Dia De Los Muertos
In Mexican culture we are always celebrating family. Dia De Los Muertos is different in that it is a special day to honor those who have passed but this was strange to me as a kid because honoring your family and loved ones is something that you did everyday. I grew to love the tradition of Dia De Los Muertos as I got older because I began to understand it more and gain a greater appreciation for such traditions.
Dia De Los Muertos was a very normal family gathering in my household growing up. Sports were always on and everyone brought food for the buffet. We always shared conchas, Mexican sweet bread, and atole, a traditional cornmeal beverage. Conchas and atole were a long standing tradition for the Vargas family. We did not make an altar but instead had a mantle with family photos. There was nothing in particular that we did growing up that was special to observe the day instead it was much the same as our Sunday church tradition.
I grew up in a strong, traditional Catholic family. We attended church every Sunday, 6:45 a.m. service. I was an altar boy and every Sunday after service we went out to breakfast; me in my suit and tie, everyone else in their Sunday best. After, it was standard for everyone to congregate back at our family home. There were easily thirty to forty people every Sunday. Inevitably, there would be more food. Worship, family, food. Honor, family, food.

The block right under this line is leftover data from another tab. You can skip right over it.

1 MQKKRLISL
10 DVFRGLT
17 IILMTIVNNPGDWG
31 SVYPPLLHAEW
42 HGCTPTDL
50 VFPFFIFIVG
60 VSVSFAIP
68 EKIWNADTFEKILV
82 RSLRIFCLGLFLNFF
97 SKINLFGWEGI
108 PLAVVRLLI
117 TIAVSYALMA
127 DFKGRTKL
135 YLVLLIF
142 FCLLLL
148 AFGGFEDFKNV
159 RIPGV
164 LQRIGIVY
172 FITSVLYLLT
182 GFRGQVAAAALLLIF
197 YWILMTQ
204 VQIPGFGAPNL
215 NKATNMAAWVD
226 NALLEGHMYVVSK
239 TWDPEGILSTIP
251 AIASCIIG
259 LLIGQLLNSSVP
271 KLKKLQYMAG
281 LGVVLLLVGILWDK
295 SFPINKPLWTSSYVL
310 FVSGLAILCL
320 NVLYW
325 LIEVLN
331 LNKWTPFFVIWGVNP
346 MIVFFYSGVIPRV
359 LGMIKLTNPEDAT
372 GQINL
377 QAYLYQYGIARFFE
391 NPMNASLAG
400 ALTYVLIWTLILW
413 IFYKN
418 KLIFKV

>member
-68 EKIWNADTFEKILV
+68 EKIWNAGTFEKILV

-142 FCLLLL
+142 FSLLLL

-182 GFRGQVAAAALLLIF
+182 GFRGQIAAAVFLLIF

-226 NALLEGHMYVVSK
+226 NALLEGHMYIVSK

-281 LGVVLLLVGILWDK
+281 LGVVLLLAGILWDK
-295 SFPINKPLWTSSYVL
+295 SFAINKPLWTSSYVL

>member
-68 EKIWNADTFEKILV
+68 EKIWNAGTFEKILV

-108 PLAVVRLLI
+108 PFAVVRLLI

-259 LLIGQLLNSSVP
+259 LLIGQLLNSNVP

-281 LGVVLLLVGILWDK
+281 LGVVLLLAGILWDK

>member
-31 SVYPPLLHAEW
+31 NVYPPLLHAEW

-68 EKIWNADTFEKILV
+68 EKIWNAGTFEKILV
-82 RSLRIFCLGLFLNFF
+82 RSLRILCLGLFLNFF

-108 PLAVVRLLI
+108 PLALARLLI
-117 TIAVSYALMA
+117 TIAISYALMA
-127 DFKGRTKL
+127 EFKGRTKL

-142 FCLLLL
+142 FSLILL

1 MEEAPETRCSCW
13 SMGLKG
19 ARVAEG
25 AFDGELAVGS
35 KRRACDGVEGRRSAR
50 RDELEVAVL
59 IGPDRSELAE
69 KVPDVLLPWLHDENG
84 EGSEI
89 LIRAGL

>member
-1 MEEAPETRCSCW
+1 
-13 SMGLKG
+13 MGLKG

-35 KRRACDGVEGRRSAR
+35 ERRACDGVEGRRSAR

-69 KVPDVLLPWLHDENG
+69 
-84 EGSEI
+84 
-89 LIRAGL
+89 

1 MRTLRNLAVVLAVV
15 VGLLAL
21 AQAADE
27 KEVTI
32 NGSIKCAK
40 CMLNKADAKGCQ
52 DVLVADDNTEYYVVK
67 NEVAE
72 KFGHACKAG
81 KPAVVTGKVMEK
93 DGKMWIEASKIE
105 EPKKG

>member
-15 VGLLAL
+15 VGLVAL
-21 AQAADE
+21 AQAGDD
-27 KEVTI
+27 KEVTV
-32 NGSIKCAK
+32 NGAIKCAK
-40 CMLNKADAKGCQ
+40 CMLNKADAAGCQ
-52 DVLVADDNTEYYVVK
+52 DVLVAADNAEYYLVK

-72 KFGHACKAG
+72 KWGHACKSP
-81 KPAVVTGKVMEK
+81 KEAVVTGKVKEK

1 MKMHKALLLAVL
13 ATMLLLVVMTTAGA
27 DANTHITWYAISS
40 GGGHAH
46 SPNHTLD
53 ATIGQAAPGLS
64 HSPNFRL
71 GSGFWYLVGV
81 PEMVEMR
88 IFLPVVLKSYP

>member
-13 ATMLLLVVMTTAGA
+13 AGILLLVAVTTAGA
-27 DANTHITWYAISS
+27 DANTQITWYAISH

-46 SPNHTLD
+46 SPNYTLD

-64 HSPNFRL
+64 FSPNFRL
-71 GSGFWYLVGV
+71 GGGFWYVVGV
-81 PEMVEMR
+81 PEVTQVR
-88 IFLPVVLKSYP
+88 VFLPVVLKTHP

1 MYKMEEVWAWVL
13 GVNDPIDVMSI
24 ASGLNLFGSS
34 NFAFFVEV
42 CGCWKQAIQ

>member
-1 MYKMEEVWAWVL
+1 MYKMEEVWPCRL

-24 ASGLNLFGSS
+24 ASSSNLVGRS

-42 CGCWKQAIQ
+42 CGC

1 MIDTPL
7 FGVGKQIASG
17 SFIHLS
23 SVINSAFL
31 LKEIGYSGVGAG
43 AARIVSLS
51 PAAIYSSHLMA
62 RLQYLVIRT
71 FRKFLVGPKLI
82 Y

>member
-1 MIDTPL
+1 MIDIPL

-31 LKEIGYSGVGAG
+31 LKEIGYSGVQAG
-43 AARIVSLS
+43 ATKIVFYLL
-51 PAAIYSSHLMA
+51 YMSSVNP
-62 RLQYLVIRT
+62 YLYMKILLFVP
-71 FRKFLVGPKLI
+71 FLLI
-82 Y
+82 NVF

As I grew into adulthood I moved away from Catholicism but did continue honoring my loved ones for Dia De Los Muertos. The celebration has not really changed for me but my understanding of why we celebrate has deepened and become more meaningful especially once I became a father.
It was extremely important to me to pass on the tradition to my kids. I wanted to be sure that they understand and celebrate their heritage because regionally, here in the Northeast USA, there is not the same Mexican American community or culture as in Southern California where I was raised. Every year, we make our ofrenda, altar, and decorate the table together as a family. We share stories and memories so that we will not forget and so that my kids understand where they came from.
Dia De Los Muertos forces you to recognize and acknowledge your ancestors. Each year, it asks me to remember those who struggled before me, people like my father who immigrated to the U.S. from Mexico, in order to afford me the beautiful, blessed life I have today.